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Using insects to search for gold


Researchers believe that insects could be an environmentally-friendly method of mineral exploration
Researchers believe that insects could be an environmentally-friendly method of mineral exploration

Cheryl Santa Maria, staff writer

December 17, 2012 — Researchers have come up with an environmentally-friendly way to mine for gold in western Australia.

Researchers at the Commonwealth Scientific and Industrial Research Organisation in Australia (CSIRO) have found that ant and termite mounds can be used to indicate the presence of gold and other minerals beneath the earth.

According to CSIRO, insects could be a cost-effective and environmentally-friendly method of mineral exploration.

Traditional processes often involve drilling, which can be inaccurate and expensive in Australia.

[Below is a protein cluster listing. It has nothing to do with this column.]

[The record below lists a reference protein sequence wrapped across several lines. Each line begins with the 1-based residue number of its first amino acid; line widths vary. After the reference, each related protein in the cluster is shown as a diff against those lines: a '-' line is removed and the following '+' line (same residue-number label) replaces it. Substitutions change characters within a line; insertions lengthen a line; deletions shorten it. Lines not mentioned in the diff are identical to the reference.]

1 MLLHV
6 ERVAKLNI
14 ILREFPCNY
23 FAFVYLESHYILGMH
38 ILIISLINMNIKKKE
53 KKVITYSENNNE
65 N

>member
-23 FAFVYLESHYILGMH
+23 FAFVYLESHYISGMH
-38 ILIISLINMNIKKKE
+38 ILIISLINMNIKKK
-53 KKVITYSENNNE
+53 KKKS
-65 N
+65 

Parts of the country's landscape is covered with eroded material, making it difficult to gauge what type of minerals exist underground.

Ants and termites "bring up small particles that contain gold from the deposit's fingerprint, or halo, and effectively stockpile it in their mounds," said Dr. Aaron Stewart, an entomologist at CSIRO, in a statement.

"Our recent research has shown that small ant and termite mounds that may not look like much on the surface, are just as valuable in finding gold as the large African mounds that stand several metres tall."

The findings have been published online at PLOS One.

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